Updated climate plans for the countries that are signatories to the Paris Agreement have so far fall short of expectations. Although the deadline for the update was December 31, many countries have yet to come up with anything. And those who have done it sometimes just want to do what they promised years ago – or even less. United Nations Secretary-General António Guterres talks about a “red warning for our planet”.
In the Paris climate agreement, nearly every country in the world pledges to limit global warming to less than two degrees, and better than 1.5 degrees. But the treaty does not state what that means for each country. Every government can determine this for itself. The Paris Agreement stipulates that each country will amend its plans upwards every few years. “At the moment, it is as if we were walking blindly in a minefield,” said the Secretary-General of the United Nations Climate Change Secretariat in Bonn, Patricia Espensosa.
On Friday, the United Nations released an account based on updated climate plans that had to be submitted by signatories by the end of 2020. But only 75 countries have done so, and they are responsible for only 30 percent of global warming emissions. Others let the deadline pass.
According to the United Nations, the calculations based on the data available so far are devastating: they will only reduce harmful CO2 emissions by one percent by 2030 compared to 2010. According to the calculations of the Intergovernmental Panel on Climate Change, one percent less emissions will be required. 45 percent for the 1.5 point target and 25 percent less emissions for the 2 score target.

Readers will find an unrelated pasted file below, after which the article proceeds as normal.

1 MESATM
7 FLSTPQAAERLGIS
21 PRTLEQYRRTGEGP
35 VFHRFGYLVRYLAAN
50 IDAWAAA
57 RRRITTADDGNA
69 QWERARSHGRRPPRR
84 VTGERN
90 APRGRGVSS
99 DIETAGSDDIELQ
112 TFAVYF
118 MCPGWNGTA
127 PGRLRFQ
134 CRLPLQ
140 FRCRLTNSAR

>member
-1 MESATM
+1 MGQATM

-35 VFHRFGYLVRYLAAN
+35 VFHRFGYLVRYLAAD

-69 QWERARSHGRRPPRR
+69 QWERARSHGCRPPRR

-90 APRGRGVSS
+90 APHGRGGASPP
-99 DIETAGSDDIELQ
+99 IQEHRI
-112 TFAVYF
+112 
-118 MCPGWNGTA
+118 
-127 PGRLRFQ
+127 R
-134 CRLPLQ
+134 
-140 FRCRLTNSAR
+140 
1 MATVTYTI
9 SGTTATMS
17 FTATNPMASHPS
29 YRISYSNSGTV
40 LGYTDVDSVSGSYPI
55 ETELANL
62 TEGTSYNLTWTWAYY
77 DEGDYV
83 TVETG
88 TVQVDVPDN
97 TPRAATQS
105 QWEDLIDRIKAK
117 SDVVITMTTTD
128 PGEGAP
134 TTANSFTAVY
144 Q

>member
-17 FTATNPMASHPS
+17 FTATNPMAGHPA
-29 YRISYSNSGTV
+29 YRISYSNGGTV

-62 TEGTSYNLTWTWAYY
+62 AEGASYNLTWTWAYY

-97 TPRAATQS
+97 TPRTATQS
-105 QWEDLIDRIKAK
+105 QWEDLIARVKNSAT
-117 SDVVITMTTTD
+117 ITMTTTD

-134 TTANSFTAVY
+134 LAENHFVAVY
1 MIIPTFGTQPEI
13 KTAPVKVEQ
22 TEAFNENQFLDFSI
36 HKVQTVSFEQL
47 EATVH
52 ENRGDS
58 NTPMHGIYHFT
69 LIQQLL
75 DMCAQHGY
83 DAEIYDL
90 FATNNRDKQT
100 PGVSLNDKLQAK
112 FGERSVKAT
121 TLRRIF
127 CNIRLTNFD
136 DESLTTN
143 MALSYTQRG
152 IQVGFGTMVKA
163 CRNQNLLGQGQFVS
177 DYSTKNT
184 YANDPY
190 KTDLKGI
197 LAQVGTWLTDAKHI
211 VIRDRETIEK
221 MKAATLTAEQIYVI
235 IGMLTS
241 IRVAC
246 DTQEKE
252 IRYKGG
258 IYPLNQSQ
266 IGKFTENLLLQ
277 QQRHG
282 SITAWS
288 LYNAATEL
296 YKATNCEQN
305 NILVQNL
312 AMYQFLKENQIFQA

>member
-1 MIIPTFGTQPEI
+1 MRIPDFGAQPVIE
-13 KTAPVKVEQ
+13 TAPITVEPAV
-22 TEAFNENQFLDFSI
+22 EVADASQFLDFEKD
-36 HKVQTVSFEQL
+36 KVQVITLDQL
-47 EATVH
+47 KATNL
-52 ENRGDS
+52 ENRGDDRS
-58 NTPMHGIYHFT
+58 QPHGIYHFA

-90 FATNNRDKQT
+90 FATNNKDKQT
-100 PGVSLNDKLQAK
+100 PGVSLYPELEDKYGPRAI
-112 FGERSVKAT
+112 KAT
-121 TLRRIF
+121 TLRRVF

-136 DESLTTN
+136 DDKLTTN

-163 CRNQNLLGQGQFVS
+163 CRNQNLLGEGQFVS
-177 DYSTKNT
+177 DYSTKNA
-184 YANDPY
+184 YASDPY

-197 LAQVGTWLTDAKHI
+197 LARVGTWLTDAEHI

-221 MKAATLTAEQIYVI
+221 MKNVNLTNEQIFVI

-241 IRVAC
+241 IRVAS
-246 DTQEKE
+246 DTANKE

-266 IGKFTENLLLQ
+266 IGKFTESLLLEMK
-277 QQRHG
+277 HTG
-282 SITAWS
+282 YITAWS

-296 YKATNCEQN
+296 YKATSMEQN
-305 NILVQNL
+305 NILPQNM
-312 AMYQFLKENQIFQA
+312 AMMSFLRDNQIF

Some countries have set more ambitious goals for themselves. These include the countries of the European Union, Great Britain, Norway, Ukraine, Argentina, Chile and Kenya. In contrast, other countries such as Switzerland, Japan, South Korea, Russia, Australia and New Zealand did not actually increase their previous targets from 2015. Even Brazil defaulted on its previous commitments.
Plans are expected to update in the next few weeks from the United States and China – the two biggest emitters. New US President Joe Biden announced this on April 22. It had reflected his country’s exit from the Paris climate agreement decided by his predecessor, Donald Trump.
UN Climate Chief Espinosa emphasized that the current report is only a “snapshot, not the complete picture.” The Coronavirus pandemic has made it difficult to present updated plans on time. That is why there will be a new report ahead of the next global climate summit in November in Glasgow, Scotland. To do so, it is important that all countries that have not yet revise their targets do so as soon as possible.
Climate researcher Niklas Hohn commented on the findings, saying, “You have to say we have a big gap.” The European Union and other countries that have submitted improved plans on time are positive. On the other hand, the behavior of Brazil or Mexico is very disappointing. “I really hope for the United States,” Hoon said. Plans of China and India are still pending. “If these three countries suggest something, something will change dramatically.”
From: APA / dpa